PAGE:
Global Chilling - Materials & Methods
A detailed description of the methodology can be found here: http://dx.plos.org/10.1371/journal.pone.0020155
Luedeling E, Girvetz EH, Semenov MA and Brown PH. Climate change affects winter chill for temperate fruit and nut trees. PloS ONE 6 (5), e20155.
Winter chill projections were derived from observations of temperature and precipitation collected at 4293 weather stations globally, which were obtained from the National Climatic Data Center of the National Oceanic and Atmospheric Administration of the United States (www.ncdc.noaa.gov). Data from all stations between 1973 and 2002 were used to calibrate a weather generator. This weather generator was then used to generate 101 years of weather for each of 20 climate scenarios (1975, 2000 and 28 future scenarios). Since winter chill models require hourly temperatures as input data, idealized daily temperature curves were used for temporal donwscaling. Based on the resulting hourly weather records, seasonal winter chill totals for 100 winters were calculated (101 year for winters in the southern hemisphere).
Safe Winter Chill
It is not sufficient for a grower of tree crops to fulfill the chilling requirement of his/her trees, only occasionally, or in an average year. To ensure high productivity, requirements must be met every year, or at least in most years. In this study, the amount of chilling that is exceeded every year with a 90% probability was interpreted as Safe Winter Chill. That means, that if a grower grows a tree cultivar, whose chilling requirement equals the Safe Winter Chill value of his growing region, the tree's requirements will be met with 90% probability in a given climate scenario. Mathematically, Safe Winter Chill is the 10% quantile of the population of 100 seasonal chill totals. All maps available on this website show Safe Winter Chill.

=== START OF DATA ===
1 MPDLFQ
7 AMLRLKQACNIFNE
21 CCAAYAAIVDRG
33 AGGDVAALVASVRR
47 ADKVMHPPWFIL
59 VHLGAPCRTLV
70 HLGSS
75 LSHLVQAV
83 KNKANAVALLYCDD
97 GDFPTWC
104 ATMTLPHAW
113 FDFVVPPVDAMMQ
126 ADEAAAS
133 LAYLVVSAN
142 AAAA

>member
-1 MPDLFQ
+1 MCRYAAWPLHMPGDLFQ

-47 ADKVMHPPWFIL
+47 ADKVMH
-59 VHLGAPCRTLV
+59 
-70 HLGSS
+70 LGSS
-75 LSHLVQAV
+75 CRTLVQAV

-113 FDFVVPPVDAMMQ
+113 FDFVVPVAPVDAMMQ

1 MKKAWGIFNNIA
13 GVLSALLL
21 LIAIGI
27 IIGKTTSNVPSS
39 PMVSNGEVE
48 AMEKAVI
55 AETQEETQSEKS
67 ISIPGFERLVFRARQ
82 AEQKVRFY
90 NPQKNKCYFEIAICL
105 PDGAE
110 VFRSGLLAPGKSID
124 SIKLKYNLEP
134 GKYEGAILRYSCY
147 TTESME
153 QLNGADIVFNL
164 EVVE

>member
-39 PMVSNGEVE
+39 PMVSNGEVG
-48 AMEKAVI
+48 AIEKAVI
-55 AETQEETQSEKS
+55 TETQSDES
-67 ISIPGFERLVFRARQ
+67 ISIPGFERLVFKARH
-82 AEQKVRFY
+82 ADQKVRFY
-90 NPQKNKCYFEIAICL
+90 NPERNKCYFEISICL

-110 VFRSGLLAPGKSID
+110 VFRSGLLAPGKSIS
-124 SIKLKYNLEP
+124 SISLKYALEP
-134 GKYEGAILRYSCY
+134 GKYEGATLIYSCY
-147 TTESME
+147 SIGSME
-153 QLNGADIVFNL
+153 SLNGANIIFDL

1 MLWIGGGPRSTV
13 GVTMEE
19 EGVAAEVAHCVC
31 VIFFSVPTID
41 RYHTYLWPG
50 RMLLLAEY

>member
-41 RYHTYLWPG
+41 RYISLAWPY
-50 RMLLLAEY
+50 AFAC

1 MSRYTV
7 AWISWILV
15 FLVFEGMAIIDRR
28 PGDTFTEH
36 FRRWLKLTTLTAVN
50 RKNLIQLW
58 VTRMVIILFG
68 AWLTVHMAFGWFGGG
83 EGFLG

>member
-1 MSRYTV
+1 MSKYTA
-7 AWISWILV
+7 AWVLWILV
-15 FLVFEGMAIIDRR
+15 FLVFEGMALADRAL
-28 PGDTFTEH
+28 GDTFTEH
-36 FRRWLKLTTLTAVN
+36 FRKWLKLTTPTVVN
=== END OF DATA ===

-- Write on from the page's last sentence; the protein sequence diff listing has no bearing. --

Many growers do not use the Dynamic Model for assessing winter chill. Instead, they use older models, such as Chilling Hours or the Utah Model. We regret that at present this may restrict the usefulness of much of the information presented here for many growers. The reason for this is simply that the older models, particularly the Chilling Hours model, have been shown to be inaccurate under warm winter conditions, such as those prevailing in California. In addition to that, our own work has shown that these models are very sensitive to increases in temperature. This means, that if the Chilling Hours model were used in the same way as the Dynamic Model here, predicted winter chill losses would be a lot higher than those shown on this website. Given an increasing amount of evidence that the Chilling Hours is not reliable in warm climates, and unsuitable for climate change analysis, we therefore refrained from putting projections with this model up on this site. The purpose of this website is to provide information on the quantitative extent of expected changes, and we did not want to publish information, which we believe to be inaccurate exaggerations of expected changes. In the long term, we hope that the Dynamic Model, which appears to be the most useful model existing at present, will be adopted by more and more growers and extension services. In the short term, we can only apologize for this mismatch between methods used here and established grower practice. Because the Dynamic Model is still unfamiliar to many, to provide a frame of reference we have compiled a list of chilling requirements for many temperature tree crops from the literature. View table here.
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